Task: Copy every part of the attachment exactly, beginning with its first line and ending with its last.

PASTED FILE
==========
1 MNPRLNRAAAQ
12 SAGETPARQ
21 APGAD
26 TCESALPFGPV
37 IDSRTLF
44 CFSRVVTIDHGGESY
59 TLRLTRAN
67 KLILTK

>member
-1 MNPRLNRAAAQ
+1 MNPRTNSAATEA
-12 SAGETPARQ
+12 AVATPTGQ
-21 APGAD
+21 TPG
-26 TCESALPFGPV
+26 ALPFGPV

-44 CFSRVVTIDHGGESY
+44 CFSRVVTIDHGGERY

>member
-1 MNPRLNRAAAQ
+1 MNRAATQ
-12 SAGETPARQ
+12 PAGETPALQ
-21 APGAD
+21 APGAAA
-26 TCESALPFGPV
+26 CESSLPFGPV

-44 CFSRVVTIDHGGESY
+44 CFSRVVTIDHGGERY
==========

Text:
1 MNPRLNRAAAQ
12 SAGETPARQ
21 APGAD
26 TCESALPFGPV
37 IDSRTLF
44 CFSRVVTIDHGGESY
59 TLRLTRAN
67 KLILTK

>member
-1 MNPRLNRAAAQ
+1 MNPRTNSAATEA
-12 SAGETPARQ
+12 AVATPTGQ
-21 APGAD
+21 TPG
-26 TCESALPFGPV
+26 ALPFGPV

-44 CFSRVVTIDHGGESY
+44 CFSRVVTIDHGGERY

>member
-1 MNPRLNRAAAQ
+1 MNRAATQ
-12 SAGETPARQ
+12 PAGETPALQ
-21 APGAD
+21 APGAAA
-26 TCESALPFGPV
+26 CESSLPFGPV

-44 CFSRVVTIDHGGESY
+44 CFSRVVTIDHGGERY